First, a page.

Update your content frequently
And: don’t chase the algorithm. Instead, get in front of it. Publishing frequency matters, but only if content is relevant and well crafted. There’s no doubt that you need to publish frequently on your brand’s website. According to HubSpot, companies that distribute content regularly receive 55 percent more website traffic and – in particular in B2C markets – generate 88 percent more leads compared to those who don’t publish frequently. The topic of content frequency is my pet peeve, because it is often abused and taken to extremes, especially when it comes to branded content. Yes, content frequency does impact customer acquisition. But if the content is not good, your audience will move away and your efforts will be counterproductive. Therefore, the main question isn’t what publishing frequency is needed to trick Google’s algorithm; it’s how often your company is able to create content that’s relevant for the user.
According to HubSpot, companies that distribute content regularly receive 55 percent more website traffic in general.
Original native content vs. recycled alphabet soupThe right approach to marketing on the Internet involves a wide range of disciplines: psychology, social science, and data analytics. But, above all, you need to be “native” to the platform you are communicating through. Just to be clear here: you can’t simply repurpose old material created for one platform, throw it up on another one, and then be surprised that people don’t engage or are turned off by your efforts. You have to take the time to understand each platform and take a long view approach to developing a community. If you want to become influential on the platform, you will need to act like the user. However, no matter how “native” to the platform you are, your content has to be amazing. Effective social media marketing is about engaging your audience with compelling stories. And that’s a constant.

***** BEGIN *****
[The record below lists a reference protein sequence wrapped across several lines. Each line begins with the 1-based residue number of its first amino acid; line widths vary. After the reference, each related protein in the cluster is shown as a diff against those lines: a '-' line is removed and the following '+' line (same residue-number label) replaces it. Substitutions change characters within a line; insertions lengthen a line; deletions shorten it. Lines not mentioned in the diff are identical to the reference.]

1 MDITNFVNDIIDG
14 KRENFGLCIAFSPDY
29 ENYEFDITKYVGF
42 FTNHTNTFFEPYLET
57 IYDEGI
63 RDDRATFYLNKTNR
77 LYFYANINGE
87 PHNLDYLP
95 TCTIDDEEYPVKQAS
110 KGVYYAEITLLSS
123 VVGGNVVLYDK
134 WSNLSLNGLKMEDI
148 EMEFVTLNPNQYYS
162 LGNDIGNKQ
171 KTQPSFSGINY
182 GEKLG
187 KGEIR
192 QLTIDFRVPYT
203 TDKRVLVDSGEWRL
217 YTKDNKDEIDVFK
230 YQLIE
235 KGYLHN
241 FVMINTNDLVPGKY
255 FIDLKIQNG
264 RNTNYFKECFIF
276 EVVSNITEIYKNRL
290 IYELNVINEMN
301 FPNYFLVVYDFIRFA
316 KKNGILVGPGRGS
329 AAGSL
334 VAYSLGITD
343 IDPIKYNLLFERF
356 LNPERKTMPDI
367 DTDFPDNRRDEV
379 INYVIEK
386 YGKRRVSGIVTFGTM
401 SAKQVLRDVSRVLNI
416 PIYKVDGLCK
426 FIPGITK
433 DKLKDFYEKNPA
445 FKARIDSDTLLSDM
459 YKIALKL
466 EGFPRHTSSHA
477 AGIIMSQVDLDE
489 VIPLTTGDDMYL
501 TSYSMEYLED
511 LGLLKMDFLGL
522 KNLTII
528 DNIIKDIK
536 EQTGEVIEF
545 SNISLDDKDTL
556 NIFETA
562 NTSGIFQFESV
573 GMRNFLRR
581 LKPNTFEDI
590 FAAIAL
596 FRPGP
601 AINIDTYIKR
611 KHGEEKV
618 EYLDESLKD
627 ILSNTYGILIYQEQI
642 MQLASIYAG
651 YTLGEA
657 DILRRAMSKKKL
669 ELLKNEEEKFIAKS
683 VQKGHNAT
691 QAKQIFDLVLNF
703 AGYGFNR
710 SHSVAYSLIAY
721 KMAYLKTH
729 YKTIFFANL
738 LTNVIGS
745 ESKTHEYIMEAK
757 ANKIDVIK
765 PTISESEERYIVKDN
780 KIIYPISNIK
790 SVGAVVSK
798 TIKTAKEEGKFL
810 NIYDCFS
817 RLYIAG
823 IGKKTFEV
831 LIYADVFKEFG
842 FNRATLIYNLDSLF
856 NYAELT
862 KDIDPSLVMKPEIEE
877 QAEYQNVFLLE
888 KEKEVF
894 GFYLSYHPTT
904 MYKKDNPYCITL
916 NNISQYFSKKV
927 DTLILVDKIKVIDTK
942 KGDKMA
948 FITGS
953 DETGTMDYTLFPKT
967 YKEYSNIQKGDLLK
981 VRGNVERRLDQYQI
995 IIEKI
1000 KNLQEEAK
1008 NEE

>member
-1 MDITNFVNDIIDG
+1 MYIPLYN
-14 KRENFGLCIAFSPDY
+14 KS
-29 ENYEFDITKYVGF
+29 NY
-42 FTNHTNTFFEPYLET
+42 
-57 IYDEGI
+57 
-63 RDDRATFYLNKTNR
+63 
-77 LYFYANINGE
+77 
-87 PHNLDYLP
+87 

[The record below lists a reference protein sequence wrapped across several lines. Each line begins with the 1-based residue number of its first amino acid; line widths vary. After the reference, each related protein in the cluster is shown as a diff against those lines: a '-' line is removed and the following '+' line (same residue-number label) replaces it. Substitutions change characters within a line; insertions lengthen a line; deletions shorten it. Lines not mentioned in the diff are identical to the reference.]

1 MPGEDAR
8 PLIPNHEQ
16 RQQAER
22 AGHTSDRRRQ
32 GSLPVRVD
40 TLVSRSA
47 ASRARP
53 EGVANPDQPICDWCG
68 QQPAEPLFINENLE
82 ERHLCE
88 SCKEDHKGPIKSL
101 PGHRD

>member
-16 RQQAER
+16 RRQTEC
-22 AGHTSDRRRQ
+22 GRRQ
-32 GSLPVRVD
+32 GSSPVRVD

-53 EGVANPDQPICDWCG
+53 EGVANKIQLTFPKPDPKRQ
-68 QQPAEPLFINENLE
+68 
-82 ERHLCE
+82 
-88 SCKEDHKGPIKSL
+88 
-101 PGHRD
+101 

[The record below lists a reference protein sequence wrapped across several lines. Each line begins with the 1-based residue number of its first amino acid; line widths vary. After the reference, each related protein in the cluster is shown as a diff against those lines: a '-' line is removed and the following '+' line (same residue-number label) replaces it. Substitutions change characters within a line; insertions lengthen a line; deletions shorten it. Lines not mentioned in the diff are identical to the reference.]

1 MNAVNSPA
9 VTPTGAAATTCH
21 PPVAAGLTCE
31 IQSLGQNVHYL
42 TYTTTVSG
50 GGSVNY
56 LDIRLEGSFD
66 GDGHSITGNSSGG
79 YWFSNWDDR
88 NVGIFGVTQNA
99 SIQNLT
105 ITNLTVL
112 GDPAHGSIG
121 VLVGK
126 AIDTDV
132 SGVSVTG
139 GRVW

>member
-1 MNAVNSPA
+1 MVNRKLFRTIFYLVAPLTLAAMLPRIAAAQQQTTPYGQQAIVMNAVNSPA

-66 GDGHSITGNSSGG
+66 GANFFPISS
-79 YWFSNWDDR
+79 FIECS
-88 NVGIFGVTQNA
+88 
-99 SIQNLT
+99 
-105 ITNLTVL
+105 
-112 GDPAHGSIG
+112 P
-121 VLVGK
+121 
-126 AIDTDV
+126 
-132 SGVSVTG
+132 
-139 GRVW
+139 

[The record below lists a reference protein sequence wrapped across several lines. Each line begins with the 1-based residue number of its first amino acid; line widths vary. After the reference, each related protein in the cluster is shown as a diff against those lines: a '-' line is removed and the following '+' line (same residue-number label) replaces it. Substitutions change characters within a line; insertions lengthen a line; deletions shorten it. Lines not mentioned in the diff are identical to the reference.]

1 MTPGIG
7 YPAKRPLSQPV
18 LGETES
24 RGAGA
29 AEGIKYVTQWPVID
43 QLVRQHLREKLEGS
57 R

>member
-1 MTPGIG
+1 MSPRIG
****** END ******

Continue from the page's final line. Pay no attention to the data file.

A shortened version of this post originally appeared on Sparksheet.com
Text: Matthew Capala
Illustration: Michael Tränker, grasundsterne